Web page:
Indonesia Banget #3 : Bedong

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The 17th day of October has arrived, time for another post of Indonesia Banget. This will be my 3rd post and the topic is about Bedong. It is a bit difficult for me to find the right pronunciation for this word, this is the closest that I can get: Be is pronounced like beu– and dong is pronounced like ‘doll’ but change the ll with ng that sounds like nk like in the word ‘bank’.


What is bedong? Bedong is the way people in Indonesia wrap their infant to make them feel warmer.

When I was little, I was wondering why they wrap the baby like that (see the pictures below), most people gave me the same answers, and it is either to make their legs stay straight or to keep them warmer. I believed in the first answer at that time (remember! I was just a little kid). They said that if they let the baby unwrapped, they will have a letter 0 legs or crooked legs. The wrapping will keep their legs straight all the time, so that they won’t grow up with legs looking like this picture below.

As I grew up, I saw movies and read books from other countries, simply said I knew better. Those people in Europe, America, Africa and other Asian countries do not practice this kind of baby wrapping and everyone seems to have normal legs. So, I came to a conclusion that the first answer was dead wrong because if it’s true, only Indonesian people have normal legs and the rest of the people in this earth have crocked legs.

The second answer is the right one, bedong is to keep the baby warm and not moving too much. Most babies sleep better when they are being bedong-ed (wrapped) because they feel comfortable. My nephew is a good example. When we let him sleep without being wrapped, he won’t sleep soundly. But when he is wrapped tightly, he sleeps quite long and undisturbed.

To make a baby’s bedong is very simple. You need to buy Kain Bedong (Kain = cloth or fabric). The material is like flannel shirt. It is a very warm material. The pattern is always cute. The shape is either rectangular or square. Fold one of the corner and the put the baby on top of that folded part, and then start wrapping the baby. Don’t roll the baby!! You just moved or adjust the fabric so that it’ll wrap the baby thoroughly. Before wrapping the baby, you have to make his/her legs straight position and adjust the hands to stay on both side of his/her body.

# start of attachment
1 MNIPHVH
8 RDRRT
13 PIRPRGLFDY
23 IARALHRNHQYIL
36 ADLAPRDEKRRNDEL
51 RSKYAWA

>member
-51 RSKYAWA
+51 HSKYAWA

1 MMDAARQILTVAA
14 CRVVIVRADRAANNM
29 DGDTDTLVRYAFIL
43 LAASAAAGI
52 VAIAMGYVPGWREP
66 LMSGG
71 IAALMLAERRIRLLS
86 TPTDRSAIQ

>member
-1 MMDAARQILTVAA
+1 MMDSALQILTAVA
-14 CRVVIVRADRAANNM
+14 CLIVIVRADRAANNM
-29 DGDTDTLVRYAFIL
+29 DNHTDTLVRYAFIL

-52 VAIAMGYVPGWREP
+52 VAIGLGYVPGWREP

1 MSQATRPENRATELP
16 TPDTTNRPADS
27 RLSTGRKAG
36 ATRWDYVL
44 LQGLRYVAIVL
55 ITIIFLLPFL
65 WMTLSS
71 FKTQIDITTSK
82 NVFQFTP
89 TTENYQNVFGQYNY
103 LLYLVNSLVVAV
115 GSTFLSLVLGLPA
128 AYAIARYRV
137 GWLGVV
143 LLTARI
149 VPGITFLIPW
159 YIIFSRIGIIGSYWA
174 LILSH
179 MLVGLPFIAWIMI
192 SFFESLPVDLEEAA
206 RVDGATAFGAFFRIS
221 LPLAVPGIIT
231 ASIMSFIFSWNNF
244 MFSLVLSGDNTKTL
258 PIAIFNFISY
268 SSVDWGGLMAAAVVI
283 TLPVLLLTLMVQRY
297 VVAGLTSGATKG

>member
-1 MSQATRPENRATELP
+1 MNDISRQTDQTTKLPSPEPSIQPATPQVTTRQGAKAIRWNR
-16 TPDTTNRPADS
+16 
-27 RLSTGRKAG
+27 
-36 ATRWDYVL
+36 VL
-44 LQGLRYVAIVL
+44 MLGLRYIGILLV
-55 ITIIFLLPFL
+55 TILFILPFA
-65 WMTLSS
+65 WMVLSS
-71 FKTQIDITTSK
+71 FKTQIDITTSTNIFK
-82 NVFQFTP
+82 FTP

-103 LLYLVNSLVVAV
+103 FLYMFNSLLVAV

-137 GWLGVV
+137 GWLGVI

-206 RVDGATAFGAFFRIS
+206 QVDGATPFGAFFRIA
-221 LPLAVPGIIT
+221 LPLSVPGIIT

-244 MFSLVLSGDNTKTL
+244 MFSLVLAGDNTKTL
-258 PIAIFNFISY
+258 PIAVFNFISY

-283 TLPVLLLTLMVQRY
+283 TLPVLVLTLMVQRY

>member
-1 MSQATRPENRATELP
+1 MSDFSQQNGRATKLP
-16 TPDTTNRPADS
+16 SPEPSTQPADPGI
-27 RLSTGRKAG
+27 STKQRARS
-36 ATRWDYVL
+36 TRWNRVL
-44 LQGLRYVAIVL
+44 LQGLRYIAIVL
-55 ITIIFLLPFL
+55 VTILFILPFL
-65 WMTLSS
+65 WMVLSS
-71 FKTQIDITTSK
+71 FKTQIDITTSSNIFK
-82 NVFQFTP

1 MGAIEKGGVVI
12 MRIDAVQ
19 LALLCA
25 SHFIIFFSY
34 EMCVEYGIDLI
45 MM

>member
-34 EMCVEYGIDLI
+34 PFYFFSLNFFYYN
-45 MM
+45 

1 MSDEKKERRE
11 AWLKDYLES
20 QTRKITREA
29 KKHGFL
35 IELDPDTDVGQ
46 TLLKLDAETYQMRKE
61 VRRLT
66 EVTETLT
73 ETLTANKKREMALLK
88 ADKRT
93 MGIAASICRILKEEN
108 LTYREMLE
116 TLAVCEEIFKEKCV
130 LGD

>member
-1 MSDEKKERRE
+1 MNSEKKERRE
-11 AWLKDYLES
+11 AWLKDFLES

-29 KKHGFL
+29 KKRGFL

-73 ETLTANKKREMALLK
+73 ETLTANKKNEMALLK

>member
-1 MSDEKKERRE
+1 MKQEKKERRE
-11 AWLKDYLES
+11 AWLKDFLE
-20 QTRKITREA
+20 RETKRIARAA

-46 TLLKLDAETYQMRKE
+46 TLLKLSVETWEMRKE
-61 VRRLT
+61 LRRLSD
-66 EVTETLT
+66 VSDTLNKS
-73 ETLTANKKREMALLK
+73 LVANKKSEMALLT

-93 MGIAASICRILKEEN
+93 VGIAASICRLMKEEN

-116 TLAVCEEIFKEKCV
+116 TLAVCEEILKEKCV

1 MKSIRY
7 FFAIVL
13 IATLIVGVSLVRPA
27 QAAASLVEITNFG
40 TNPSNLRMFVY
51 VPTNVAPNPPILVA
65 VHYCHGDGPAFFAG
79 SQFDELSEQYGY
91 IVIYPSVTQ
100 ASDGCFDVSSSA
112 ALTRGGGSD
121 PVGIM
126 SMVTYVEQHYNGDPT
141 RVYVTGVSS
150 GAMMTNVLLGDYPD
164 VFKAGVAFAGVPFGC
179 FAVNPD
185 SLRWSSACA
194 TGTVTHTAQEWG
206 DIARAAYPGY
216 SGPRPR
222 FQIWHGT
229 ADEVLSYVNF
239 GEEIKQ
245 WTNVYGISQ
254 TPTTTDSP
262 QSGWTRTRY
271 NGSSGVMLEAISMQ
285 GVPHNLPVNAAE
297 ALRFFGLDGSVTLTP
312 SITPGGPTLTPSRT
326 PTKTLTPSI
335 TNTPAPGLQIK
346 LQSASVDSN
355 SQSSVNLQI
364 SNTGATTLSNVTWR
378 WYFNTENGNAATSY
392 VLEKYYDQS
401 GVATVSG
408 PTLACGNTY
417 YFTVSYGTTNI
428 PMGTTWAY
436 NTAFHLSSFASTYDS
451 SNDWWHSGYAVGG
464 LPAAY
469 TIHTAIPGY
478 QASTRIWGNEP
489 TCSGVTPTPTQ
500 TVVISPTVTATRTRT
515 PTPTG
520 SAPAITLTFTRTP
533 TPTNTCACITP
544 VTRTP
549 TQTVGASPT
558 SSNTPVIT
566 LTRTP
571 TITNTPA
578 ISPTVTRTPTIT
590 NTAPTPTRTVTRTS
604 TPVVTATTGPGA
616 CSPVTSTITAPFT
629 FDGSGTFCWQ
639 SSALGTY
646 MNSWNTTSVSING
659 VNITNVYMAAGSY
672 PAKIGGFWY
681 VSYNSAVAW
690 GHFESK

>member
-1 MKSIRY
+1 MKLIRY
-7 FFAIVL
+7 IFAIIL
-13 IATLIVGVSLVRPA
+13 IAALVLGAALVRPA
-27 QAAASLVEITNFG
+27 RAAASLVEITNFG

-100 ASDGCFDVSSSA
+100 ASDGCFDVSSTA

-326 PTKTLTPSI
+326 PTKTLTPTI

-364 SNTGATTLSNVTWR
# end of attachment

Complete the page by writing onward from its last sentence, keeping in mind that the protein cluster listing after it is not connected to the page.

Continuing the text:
There are 3 kinds of Bedong that I know off, but different mothers have different styles.

This is with a head cover.

This one is the most common one, with both hands inside the bedong

This one only wraps the body with both hands free. (My nephew likes this one better because he is very active)

In my sister in law’s village, the babies are always wrapped up and they wrap the babies very tight, leaving no room to move. In the city, the wrapping is not as tight as in the village anymore. Some people don’t do this bedong anymore, I knew some people that think that this is a useless thing so they just let the baby sleeps without bedong.

Although I don’t believe that bedong can keep baby’s legs normal, but I do believe that it will keep them warm. It’s like a permanent warm blanket and it won’t go out of order (like blanket being kicked by babies).

I wonder if other countries do this kind of baby wrapping too, if people in your country also practice this thing, please let me know.

I hope you enjoy this glimpse of Indonesian traditions and come back next month to read another tradition 🙂

All pictures are taken by me with my nephew, Satrio Ramadhan Putera Jefrie (Rio for short), as the model.

23 thoughts on “Indonesia Banget #3 : Bedong

  1. A friend of mine from Germany, Claudia, gave me a good information on this matter (she told me through Facebook, I will link it up once I use a PC). She said that she saw the same kind of baby wrapping in Turkey. Thanks for the info Claudia.

    She then asked her mother whether she was being bedonged or not when she was a baby, her mom told her that she only wore warm clothes and blanket or baby sleeping bag.

  2. Heard from people that they usually wrap tight the baby (bedong) to make it feel safe, to simulate the warmth and tightness of its mother’s womb. I kinda assumed everybody else in the world does this. Maybe not so?!